How Can I Run a Macro After Opening Up Word?
Hey, Scripting Guy! How can I run a specified Word macro after opening Word using a script?
Hey, JD. You know, when they first tested the atomic bomb a number of physicists had legitimate fears that the bomb might set off an unstoppable chain reaction that would end up destroying the entire world. We have to admit that, when we read your question we had the same sort of concern: a script that would start a macro that might then start a batch file that might then start a Windows PowerShell session that might then destroy the entire world. Not a pleasant thought, especially for those of us who have season tickets to the University of Washington men’s basketball.
On the other hand, nothing lasts forever, and we’ve always assumed that when the world does end the Scripting Guys will get blamed for it anyway. So what the heck; here’s a script that opens a Word document and then runs a specified Word macro:
Set objWord = CreateObject("Word.Application") objWord.Visible = True Set objDoc = objWord.Documents.Open("C:\Scripts\Test.doc") objWord.Run "Macro1"
Actually, we agree with you: you’d think a script this dangerous and this apocalyptic would be a little more impressive, wouldn’t you? For better or worse, though, it’s actually pretty easy to call a macro from within a script. As you can see, we start out by creating an instance of the Word.Application object and then setting the Visible property to True; that gives us a running instance of Word that we can see on screen. We then use this line of code to open the document C:\Scripts\Test.doc:
Set objDoc = objWord.Documents.Open("C:\Scripts\Test.doc")
So how do we run a macro once the document is open? Like this:
Again, there isn’t much to this: we simply call the Run method (which is part of the Word.Application object), passing as the sole parameter the name of the macro (Macro1). And while we won’t go so far as to say that there’s nothing easier than this, well, off the top of our heads we couldn’t really come up with anything.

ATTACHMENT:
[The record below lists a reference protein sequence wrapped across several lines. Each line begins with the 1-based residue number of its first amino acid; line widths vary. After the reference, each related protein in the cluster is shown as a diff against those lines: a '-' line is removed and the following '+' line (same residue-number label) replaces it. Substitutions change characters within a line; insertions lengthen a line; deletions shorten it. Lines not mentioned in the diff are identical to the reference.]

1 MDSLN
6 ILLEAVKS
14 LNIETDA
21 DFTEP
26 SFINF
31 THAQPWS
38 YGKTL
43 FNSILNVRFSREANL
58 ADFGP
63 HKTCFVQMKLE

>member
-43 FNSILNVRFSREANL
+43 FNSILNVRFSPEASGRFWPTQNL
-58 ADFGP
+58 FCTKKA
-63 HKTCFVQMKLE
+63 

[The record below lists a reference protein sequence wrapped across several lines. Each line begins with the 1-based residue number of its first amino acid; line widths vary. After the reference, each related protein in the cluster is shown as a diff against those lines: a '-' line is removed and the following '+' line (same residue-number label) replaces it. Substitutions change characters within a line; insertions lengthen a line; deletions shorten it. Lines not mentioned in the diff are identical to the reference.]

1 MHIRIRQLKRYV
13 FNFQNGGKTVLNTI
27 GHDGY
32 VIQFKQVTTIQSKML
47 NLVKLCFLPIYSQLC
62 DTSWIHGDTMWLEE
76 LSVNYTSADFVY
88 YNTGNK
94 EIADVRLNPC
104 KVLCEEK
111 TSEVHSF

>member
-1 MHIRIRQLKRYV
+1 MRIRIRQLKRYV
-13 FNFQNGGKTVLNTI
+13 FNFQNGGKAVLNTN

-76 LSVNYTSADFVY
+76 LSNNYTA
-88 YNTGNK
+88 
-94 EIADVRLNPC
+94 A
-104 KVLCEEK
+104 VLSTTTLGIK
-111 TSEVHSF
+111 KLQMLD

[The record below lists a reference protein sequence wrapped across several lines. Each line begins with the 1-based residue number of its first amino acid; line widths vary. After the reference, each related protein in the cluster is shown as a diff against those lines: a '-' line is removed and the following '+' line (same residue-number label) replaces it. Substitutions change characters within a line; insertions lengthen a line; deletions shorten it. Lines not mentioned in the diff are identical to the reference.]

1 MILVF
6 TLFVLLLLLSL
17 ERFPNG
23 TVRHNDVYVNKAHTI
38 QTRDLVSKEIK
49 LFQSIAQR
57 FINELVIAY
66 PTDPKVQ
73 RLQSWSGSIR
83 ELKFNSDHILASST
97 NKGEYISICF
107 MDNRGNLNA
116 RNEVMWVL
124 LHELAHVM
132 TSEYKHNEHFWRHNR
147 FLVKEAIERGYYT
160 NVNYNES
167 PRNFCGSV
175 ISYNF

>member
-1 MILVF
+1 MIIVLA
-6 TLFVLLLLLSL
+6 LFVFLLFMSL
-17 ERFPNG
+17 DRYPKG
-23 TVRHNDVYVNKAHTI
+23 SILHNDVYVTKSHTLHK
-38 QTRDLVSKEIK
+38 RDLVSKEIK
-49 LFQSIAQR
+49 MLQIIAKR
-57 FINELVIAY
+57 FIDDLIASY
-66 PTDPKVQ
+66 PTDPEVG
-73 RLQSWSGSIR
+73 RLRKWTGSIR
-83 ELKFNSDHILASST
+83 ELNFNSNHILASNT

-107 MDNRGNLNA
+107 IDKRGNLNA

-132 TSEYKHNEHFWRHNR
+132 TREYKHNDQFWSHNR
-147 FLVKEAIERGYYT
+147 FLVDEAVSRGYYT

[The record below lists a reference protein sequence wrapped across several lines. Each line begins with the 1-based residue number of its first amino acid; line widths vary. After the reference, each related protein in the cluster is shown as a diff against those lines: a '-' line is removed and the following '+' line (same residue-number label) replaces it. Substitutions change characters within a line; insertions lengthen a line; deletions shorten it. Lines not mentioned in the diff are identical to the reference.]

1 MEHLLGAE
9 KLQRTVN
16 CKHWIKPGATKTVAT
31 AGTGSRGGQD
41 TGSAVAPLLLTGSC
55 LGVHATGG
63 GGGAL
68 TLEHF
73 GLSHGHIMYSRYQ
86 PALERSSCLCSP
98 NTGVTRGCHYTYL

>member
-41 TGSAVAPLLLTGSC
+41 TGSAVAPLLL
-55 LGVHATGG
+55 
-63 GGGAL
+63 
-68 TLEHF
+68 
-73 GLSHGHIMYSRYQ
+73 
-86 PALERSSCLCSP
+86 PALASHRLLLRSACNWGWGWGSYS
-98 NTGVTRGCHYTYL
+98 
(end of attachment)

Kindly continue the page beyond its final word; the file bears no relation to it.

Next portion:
Incidentally, the first time we tried this script we started by manually opening Test.doc, creating a macro named Macro1, then saving and closing the document. After the macro had been created we then used the script to reopen the document and run Macro1. Following our success there we deleted Macro1 from Test.doc, opened the Word template Normal.dot, then recreated Macro1 in the template file. After closing Normal.dot we ran the script again; once again, it worked. What does that mean? That means that this approach can be used to run a macro stored in an individual document or a macro stored in a template attached to that document.
And because we Scripting Guys like to live dangerously we finished off the day by using the following script to create a brand-new document, type in some text, and then run the macro (which, in case you’re wondering, simply selects all the text in the document and makes it boldface):
Set objWord = CreateObject("Word.Application") objWord.Visible = True Set objDoc = objWord.Documents.Add() Set objSelection = objWord.Selection objSelection.TypeText("AAAAAA") objWord.Run "Macro1"
Did that work? Do you even have to ask?
That should do the trick, JD. And don’t worry: there is absolutely no chance whatsoever that running this script will bring about the end of the world. No chance.
Just in case, though, remember this: Peter Costantini wrote today’s column. That’s Costantini, C-O-S ….